All members of IATA have committed to reaching net-zero C02 emissions by 2050 under a resolution agreed at the association’s AGM in Boston today. 

The commitment reflects one already targeted by many – but not all – airlines under their own initiative in recent months and years. 

”Many in this room – individually or in groups – have already taken this step,” says IATA director general Willie Walsh in Boston. “For others, this will be an additional challenge at a very difficult time.

“But for all us, it will be a commitment behind which we must be united and determined to deliver on time. It is the right thing to do. And, together, it is possible.”

Also speaking Boston, the chairman of the IATA board of governors and JetBlue Airways chief executive Robin Hayes said there were “two indisputable truths” for the industry.  

First, “this commitment is the right thing to do for our industry and humanity”, Hayes says.

Second, “failure to make this additional commitment will leave others to set targets for us and leave us without a credible voice in the discussions”.


Source: IATA

Robin Hayes said the industry needed to act on sustainability to avoid others imposing targets

As the target was being discussed – and ultimately adopted – at the AGM, China Southern Airlines sought to amend the resolution, asking for it to recognise the ’common but differentiated responsibilities’ (CBDR) principle, which says that while there is a shared responsibility for addressing sustainability, different degrees of economic development between countries also need to be recognised.

In response to that intervention and a string of comments by Chinese airlines, Walsh said he recognised the fact that China’s government has an objective to achieve net-zero CO2 by 2060, 10 years later than that targeted by IATA, but that 2050 was the right choice for airlines.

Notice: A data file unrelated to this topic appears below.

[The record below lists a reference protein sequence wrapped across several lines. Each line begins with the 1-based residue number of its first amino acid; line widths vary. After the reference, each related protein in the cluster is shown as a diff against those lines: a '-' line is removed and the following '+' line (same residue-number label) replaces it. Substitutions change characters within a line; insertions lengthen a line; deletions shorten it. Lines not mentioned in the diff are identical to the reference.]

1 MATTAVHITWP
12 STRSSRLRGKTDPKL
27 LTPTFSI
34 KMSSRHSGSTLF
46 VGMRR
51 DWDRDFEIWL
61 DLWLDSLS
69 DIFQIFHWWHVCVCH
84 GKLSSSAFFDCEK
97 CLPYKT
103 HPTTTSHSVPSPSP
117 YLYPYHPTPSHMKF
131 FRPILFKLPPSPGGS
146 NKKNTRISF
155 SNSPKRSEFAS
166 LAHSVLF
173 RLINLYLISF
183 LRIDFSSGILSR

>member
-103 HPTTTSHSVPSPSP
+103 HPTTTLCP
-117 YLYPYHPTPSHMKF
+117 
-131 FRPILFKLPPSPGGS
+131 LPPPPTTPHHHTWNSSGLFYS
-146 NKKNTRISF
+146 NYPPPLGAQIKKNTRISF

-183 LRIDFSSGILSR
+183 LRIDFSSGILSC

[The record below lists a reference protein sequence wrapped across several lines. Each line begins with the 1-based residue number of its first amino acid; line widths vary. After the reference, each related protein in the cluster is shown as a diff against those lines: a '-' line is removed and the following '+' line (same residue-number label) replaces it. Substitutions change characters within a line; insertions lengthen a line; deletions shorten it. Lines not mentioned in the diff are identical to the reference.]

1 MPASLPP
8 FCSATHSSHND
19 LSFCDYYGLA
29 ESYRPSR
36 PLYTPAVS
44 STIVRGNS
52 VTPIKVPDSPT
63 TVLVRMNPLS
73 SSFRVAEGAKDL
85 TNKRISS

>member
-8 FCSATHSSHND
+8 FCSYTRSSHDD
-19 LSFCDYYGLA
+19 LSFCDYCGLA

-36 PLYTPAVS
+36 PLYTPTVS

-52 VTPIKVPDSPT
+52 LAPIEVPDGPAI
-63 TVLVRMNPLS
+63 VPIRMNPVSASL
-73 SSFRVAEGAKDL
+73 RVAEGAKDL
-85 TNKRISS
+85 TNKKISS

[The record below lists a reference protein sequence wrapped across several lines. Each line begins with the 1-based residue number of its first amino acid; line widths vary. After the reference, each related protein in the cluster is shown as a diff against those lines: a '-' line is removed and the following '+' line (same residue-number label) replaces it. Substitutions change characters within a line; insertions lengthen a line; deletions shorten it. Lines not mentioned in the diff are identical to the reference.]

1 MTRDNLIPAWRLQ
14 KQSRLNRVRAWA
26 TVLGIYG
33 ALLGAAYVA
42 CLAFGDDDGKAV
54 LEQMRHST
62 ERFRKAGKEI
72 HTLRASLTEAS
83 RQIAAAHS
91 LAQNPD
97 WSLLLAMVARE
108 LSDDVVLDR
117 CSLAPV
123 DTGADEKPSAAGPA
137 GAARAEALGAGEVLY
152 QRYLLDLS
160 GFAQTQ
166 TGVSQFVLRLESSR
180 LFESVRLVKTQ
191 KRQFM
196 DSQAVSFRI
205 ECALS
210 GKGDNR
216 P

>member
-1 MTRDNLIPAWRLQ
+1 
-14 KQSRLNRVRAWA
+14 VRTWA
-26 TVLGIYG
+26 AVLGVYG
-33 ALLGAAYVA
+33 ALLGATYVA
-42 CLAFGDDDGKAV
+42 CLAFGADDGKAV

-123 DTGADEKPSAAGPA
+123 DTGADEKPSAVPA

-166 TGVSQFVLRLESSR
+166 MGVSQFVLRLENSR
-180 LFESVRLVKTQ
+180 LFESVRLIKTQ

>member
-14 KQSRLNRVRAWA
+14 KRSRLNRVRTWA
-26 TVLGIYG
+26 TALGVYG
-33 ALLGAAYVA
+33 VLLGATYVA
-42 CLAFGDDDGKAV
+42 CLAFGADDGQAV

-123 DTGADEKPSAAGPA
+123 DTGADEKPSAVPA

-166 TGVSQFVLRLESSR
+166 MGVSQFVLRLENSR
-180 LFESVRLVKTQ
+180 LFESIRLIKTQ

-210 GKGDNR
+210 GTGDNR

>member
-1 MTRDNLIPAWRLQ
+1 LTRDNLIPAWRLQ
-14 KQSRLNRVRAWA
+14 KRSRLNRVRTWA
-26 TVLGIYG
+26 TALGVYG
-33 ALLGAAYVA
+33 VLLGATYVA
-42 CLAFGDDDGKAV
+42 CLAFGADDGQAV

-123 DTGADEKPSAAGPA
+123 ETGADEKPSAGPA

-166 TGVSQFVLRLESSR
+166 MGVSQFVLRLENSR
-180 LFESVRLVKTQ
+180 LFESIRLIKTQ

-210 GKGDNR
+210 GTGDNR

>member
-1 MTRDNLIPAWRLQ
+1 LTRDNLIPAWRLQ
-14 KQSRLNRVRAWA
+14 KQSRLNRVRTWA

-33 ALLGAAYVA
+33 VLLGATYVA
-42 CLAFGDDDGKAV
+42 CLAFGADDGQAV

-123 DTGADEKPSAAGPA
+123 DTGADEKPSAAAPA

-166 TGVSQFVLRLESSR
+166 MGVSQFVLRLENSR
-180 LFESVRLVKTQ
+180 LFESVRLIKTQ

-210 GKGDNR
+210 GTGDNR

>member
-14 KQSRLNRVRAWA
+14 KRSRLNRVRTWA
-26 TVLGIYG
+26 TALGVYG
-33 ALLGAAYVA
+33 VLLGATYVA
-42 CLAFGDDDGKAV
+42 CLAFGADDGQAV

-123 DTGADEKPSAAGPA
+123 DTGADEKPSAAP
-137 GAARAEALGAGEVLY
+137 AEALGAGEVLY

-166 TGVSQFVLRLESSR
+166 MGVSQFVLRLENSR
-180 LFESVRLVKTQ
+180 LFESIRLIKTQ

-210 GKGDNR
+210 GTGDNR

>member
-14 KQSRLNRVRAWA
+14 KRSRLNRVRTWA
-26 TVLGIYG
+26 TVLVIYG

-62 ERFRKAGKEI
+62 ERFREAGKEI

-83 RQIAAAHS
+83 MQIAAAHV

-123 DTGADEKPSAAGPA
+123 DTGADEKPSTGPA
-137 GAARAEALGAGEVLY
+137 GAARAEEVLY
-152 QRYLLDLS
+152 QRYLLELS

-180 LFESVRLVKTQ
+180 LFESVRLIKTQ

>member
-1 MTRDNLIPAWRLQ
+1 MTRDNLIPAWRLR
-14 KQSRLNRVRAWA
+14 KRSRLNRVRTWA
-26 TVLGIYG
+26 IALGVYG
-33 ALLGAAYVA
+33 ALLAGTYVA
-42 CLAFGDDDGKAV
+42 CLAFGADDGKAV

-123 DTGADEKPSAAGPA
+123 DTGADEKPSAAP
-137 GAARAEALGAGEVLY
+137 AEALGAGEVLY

China Southern’s amendment was not seconded and was therefore not put out to vote.

As it looks ahead to meeting the new industry-wide 2050 target, Walsh explains his belief that “the cost and effort of breaking our industry’s dependence on fossil fuels cannot all fall on the backs of airlines alone”.

Airlines will “do their part”, he states, but cites a long list of aviation stakeholders who he believes need to do more.

Governments “must set policies supporting carbon-reducing innovation, sustainable aviation fuel [SAF] production and CORSIA, while avoiding a patchwork of environment taxes”, Walsh states. 

ICAO ”must lead governments in a global approach that has always been successful at driving change in our industry”, he continues.

Fuel producers ”need to bring large-scale, cost-competitive SAF to market”, while airports must make sure ”we can have SAF in airports at no additional cost compared to jet fuel”, he explains.

Furthermore, governments and air-navigation service providers must “eliminate inefficiencies in air traffic management – all of which are inexcusable even without a sustainability mandate”, Walsh says.

Finally, “aircraft and engine manufacturers must produce radically more efficient airframe and propulsion technologies”.